As 2022 drew to a close, Jonathan Wilkinson, Canada’s Minister of Natural Resources announced his government’s Critical Mineral’s Strategy along with an allocation of almost $4 billion of federal funding to turn those words into reality. The funding will be for geoscience and exploration, mineral processing, manufacturing and recycling applications, and support for research, development and deployment.
The Canadian government views ‘the exploration, extraction, processing, product manufacturing and recycling of critical minerals’ as a ‘generational opportunity’ for their country. Further, the administration believes that critical minerals ‘are a key ingredient for creating middle class jobs and growing a strong, globally competitive Canadian economy.’
So, whilst leaders understand that increased exploration for critical minerals will be key to the energy transition, it is also becoming apparent to some, that the countries who lead the way, will benefit their societies and economies.
This drive for the wider benefits of critical minerals exploration is reflected in the five key objectives of the Canadian government’s strategy, which are:
- Supporting economic growth, competitiveness and job creation;
- Promoting climate action and environmental protection;
- Enhancing global security and partnership with allies;
- Fostering diverse and inclusive workforces and communities; and
- Advancing reconciliation with Indigenous Peoples;
The first three objectives in the list are common to nearly every critical minerals’ strategy and we have explored them in more detail in previous blogs, but the inclusion of the last two maybe a little surprising.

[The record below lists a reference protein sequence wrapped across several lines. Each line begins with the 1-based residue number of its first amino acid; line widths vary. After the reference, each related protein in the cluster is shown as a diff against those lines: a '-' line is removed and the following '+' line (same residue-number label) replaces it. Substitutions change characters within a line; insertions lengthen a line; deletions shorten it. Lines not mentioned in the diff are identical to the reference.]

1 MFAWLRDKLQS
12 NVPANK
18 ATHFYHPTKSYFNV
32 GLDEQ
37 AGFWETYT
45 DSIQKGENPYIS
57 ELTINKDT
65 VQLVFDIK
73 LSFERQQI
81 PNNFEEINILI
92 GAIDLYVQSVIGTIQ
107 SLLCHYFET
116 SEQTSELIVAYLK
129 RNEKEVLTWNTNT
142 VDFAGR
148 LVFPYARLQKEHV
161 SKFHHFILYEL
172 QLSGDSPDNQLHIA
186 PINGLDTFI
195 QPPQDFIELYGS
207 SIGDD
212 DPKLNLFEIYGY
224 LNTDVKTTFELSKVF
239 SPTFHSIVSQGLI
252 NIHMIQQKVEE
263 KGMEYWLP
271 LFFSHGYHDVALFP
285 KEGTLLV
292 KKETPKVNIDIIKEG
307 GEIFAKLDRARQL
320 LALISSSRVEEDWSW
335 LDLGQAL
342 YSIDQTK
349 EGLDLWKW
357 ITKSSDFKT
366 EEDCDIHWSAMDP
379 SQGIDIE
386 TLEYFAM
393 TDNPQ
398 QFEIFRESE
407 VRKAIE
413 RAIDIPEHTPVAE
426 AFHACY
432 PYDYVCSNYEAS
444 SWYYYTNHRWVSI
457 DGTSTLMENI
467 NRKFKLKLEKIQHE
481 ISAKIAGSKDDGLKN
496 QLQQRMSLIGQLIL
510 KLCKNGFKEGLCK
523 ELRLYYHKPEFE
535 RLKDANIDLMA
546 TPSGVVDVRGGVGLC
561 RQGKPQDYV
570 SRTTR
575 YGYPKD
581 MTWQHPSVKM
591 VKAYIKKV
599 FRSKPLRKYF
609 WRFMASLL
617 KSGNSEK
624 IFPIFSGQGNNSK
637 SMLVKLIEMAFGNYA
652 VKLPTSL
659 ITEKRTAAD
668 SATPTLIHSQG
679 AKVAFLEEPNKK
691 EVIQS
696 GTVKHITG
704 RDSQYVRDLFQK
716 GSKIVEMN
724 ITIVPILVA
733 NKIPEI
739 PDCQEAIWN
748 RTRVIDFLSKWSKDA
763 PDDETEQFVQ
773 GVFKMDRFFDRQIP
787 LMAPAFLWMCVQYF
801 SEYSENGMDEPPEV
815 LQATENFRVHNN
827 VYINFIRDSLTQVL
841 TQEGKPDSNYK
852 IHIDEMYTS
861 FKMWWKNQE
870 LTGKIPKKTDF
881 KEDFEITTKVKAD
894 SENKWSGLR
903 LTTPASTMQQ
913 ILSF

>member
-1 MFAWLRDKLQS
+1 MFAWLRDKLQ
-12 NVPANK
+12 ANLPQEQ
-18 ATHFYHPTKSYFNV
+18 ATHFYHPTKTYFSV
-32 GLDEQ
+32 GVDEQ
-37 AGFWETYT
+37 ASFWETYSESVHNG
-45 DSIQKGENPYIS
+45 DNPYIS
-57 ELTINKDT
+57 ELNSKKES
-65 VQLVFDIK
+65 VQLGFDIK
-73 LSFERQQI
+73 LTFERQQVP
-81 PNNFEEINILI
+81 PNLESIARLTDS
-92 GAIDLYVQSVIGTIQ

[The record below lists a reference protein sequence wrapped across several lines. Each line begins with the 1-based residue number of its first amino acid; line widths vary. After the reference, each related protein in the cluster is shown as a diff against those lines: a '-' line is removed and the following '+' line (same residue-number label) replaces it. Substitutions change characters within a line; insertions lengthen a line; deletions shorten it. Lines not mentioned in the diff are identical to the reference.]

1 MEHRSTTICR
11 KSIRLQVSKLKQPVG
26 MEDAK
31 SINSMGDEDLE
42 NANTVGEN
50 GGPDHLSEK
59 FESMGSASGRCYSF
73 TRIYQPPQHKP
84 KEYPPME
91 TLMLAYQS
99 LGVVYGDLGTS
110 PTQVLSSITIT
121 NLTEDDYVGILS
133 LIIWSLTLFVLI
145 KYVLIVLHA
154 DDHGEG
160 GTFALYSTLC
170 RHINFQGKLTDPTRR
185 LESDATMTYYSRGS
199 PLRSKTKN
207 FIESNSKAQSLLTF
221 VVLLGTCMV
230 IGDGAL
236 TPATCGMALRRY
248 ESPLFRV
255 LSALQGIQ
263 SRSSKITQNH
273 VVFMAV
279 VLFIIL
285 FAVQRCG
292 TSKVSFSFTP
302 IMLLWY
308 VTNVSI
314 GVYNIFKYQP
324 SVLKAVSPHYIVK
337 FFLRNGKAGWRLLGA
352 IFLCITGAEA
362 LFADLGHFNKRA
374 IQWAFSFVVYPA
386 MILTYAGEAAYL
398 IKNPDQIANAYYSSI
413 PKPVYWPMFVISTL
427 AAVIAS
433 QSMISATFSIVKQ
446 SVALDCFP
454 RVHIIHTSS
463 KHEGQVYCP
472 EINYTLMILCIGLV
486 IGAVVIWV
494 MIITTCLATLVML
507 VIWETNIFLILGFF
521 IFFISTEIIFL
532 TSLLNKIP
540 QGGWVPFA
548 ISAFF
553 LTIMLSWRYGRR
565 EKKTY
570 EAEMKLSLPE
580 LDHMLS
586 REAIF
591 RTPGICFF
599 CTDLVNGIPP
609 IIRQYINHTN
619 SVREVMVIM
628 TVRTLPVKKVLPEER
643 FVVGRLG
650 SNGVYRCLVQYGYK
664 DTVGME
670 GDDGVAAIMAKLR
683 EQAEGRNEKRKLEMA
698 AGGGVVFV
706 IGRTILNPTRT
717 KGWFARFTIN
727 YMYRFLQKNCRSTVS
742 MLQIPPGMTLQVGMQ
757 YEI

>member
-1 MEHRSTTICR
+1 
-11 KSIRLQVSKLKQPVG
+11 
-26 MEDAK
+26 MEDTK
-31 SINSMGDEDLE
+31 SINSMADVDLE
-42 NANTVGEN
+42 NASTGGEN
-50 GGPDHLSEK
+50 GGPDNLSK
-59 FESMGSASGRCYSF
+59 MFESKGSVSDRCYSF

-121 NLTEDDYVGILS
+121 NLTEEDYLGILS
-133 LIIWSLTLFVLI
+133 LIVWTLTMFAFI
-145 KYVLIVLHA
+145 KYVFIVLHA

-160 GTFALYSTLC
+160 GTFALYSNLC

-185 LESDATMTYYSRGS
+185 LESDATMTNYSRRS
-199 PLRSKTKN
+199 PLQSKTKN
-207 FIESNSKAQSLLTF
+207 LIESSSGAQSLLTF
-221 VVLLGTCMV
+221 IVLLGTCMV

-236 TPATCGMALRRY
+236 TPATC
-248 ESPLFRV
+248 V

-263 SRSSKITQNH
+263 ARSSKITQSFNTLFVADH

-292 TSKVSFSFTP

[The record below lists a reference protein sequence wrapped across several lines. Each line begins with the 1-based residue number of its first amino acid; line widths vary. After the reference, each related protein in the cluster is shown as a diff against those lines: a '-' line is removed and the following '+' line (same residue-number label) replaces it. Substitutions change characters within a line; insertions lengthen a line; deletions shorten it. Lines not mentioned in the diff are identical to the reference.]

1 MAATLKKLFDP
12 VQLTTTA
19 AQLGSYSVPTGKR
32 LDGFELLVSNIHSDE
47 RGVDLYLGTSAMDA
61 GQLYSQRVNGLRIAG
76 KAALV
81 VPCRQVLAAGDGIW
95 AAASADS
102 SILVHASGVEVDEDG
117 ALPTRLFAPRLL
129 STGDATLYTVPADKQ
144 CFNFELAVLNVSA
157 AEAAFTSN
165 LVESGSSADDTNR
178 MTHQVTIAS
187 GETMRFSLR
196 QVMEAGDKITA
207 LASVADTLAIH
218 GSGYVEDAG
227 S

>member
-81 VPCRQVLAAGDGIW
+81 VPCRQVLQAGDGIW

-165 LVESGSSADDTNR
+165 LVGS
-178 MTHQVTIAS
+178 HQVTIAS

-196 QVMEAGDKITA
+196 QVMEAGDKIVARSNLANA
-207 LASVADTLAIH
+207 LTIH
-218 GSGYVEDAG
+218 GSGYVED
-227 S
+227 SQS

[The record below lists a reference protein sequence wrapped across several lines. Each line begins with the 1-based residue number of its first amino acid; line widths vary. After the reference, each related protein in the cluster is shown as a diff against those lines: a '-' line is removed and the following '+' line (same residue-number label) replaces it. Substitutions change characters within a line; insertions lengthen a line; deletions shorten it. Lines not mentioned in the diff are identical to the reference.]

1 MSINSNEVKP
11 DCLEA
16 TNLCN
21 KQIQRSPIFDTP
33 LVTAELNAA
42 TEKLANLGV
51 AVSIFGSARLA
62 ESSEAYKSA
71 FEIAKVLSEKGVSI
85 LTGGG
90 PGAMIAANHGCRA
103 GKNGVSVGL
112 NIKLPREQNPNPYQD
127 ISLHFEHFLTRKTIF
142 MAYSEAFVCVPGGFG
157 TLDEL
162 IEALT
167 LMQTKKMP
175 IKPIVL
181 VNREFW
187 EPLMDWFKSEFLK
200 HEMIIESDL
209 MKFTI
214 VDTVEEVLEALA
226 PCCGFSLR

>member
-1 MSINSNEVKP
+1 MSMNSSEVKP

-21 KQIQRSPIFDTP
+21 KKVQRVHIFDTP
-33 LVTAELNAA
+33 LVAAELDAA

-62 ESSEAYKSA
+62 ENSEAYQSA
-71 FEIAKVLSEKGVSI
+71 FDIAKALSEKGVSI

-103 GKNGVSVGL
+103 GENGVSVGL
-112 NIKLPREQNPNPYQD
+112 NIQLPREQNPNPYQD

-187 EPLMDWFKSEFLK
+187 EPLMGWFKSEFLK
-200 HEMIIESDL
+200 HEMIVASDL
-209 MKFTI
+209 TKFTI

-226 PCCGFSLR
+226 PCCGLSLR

Today, Canada supplies the world with 60 minerals and metals from two hundred mines and thousands of quarries: many of which are located close to or on the territories of Indigenous Peoples.
Recognising this as a possible source of tension, the government has included three objectives within their strategy. These are:
- to ensure that economic reconciliation is prioritised;
- that Aboriginal and treaty rights are respected and;
- that responsible critical mineral development contributes to the socio-economic well-being of Indigenous communities.
Nearly half of the world’s publicly listed mining and mineral exploration companies call Canada home. All of them will need to understand, recognise and comply with these objectives to ensure their activities continue within Canada.
All companies are working in a changing world where the well-being and inclusion of everyone, are additional driving forces behind growth. Both investors and consumers of critical minerals must consider these environmental, social and governance (ESG) factors as part of their future planning.
To learn more about how Getech is #FindingCriticalMinerals, visit Stand 6829N at The Prospectors & Developers Association of Canada (PDAC) Convention in Toronto, Canada between 5 – 8th March 2023.